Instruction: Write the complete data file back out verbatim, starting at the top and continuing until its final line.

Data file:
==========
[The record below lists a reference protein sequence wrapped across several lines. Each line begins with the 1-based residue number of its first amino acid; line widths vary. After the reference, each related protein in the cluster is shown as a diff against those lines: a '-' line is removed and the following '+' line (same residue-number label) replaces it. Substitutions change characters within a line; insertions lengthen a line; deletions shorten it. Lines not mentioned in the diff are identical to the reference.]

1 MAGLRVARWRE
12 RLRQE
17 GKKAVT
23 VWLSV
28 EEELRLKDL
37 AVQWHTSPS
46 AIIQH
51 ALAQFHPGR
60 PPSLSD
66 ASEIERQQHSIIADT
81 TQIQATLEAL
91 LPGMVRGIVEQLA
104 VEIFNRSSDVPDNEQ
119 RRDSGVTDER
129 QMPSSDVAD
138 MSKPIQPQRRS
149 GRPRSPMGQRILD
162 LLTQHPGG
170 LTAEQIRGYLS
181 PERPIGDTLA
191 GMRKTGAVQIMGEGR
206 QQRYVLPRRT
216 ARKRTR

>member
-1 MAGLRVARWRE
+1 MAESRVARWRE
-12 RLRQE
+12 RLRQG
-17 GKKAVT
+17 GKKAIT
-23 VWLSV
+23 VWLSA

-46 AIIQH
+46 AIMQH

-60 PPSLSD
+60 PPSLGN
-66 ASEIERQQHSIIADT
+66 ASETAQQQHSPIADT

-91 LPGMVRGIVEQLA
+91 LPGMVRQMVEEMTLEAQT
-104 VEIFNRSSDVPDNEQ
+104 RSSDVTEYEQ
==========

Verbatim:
[The record below lists a reference protein sequence wrapped across several lines. Each line begins with the 1-based residue number of its first amino acid; line widths vary. After the reference, each related protein in the cluster is shown as a diff against those lines: a '-' line is removed and the following '+' line (same residue-number label) replaces it. Substitutions change characters within a line; insertions lengthen a line; deletions shorten it. Lines not mentioned in the diff are identical to the reference.]

1 MAGLRVARWRE
12 RLRQE
17 GKKAVT
23 VWLSV
28 EEELRLKDL
37 AVQWHTSPS
46 AIIQH
51 ALAQFHPGR
60 PPSLSD
66 ASEIERQQHSIIADT
81 TQIQATLEAL
91 LPGMVRGIVEQLA
104 VEIFNRSSDVPDNEQ
119 RRDSGVTDER
129 QMPSSDVAD
138 MSKPIQPQRRS
149 GRPRSPMGQRILD
162 LLTQHPGG
170 LTAEQIRGYLS
181 PERPIGDTLA
191 GMRKTGAVQIMGEGR
206 QQRYVLPRRT
216 ARKRTR

>member
-1 MAGLRVARWRE
+1 MAESRVARWRE
-12 RLRQE
+12 RLRQG
-17 GKKAVT
+17 GKKAIT
-23 VWLSV
+23 VWLSA

-46 AIIQH
+46 AIMQH

-60 PPSLSD
+60 PPSLGN
-66 ASEIERQQHSIIADT
+66 ASETAQQQHSPIADT

-91 LPGMVRGIVEQLA
+91 LPGMVRQMVEEMTLEAQT
-104 VEIFNRSSDVPDNEQ
+104 RSSDVTEYEQ